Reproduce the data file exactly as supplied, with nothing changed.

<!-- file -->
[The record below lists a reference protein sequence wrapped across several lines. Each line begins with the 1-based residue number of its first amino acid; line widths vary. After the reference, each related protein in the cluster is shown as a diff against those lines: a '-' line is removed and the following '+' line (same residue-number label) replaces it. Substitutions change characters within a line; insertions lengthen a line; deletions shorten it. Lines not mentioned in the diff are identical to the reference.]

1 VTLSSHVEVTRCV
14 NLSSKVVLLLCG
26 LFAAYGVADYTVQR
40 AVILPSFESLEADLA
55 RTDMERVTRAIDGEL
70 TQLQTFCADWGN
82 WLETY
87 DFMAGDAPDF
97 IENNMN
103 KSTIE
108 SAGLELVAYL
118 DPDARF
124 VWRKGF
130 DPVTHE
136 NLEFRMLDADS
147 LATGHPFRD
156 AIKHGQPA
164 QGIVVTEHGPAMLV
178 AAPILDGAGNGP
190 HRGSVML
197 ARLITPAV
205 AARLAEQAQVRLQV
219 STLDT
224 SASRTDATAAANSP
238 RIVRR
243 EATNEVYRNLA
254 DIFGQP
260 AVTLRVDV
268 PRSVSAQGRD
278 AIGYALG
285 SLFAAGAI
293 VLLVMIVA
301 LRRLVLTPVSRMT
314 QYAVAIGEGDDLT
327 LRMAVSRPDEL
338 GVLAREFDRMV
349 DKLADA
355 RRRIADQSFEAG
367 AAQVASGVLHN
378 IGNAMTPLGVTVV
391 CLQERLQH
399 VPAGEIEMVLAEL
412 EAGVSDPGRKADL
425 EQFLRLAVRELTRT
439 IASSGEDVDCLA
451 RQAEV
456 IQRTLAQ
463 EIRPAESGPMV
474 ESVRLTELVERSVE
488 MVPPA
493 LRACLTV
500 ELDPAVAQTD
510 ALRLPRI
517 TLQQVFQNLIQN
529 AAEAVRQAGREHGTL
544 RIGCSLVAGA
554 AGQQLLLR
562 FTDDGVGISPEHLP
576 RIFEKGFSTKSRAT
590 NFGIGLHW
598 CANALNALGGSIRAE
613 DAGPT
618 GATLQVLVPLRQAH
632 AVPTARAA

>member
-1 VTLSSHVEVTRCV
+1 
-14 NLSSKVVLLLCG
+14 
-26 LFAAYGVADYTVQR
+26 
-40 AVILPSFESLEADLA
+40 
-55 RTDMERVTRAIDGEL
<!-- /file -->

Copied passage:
[The record below lists a reference protein sequence wrapped across several lines. Each line begins with the 1-based residue number of its first amino acid; line widths vary. After the reference, each related protein in the cluster is shown as a diff against those lines: a '-' line is removed and the following '+' line (same residue-number label) replaces it. Substitutions change characters within a line; insertions lengthen a line; deletions shorten it. Lines not mentioned in the diff are identical to the reference.]

1 VTLSSHVEVTRCV
14 NLSSKVVLLLCG
26 LFAAYGVADYTVQR
40 AVILPSFESLEADLA
55 RTDMERVTRAIDGEL
70 TQLQTFCADWGN
82 WLETY
87 DFMAGDAPDF
97 IENNMN
103 KSTIE
108 SAGLELVAYL
118 DPDARF
124 VWRKGF
130 DPVTHE
136 NLEFRMLDADS
147 LATGHPFRD
156 AIKHGQPA
164 QGIVVTEHGPAMLV
178 AAPILDGAGNGP
190 HRGSVML
197 ARLITPAV
205 AARLAEQAQVRLQV
219 STLDT
224 SASRTDATAAANSP
238 RIVRR
243 EATNEVYRNLA
254 DIFGQP
260 AVTLRVDV
268 PRSVSAQGRD
278 AIGYALG
285 SLFAAGAI
293 VLLVMIVA
301 LRRLVLTPVSRMT
314 QYAVAIGEGDDLT
327 LRMAVSRPDEL
338 GVLAREFDRMV
349 DKLADA
355 RRRIADQSFEAG
367 AAQVASGVLHN
378 IGNAMTPLGVTVV
391 CLQERLQH
399 VPAGEIEMVLAEL
412 EAGVSDPGRKADL
425 EQFLRLAVRELTRT
439 IASSGEDVDCLA
451 RQAEV
456 IQRTLAQ
463 EIRPAESGPMV
474 ESVRLTELVERSVE
488 MVPPA
493 LRACLTV
500 ELDPAVAQTD
510 ALRLPRI
517 TLQQVFQNLIQN
529 AAEAVRQAGREHGTL
544 RIGCSLVAGA
554 AGQQLLLR
562 FTDDGVGISPEHLP
576 RIFEKGFSTKSRAT
590 NFGIGLHW
598 CANALNALGGSIRAE
613 DAGPT
618 GATLQVLVPLRQAH
632 AVPTARAA

>member
-1 VTLSSHVEVTRCV
+1 
-14 NLSSKVVLLLCG
+14 
-26 LFAAYGVADYTVQR
+26 
-40 AVILPSFESLEADLA
+40 
-55 RTDMERVTRAIDGEL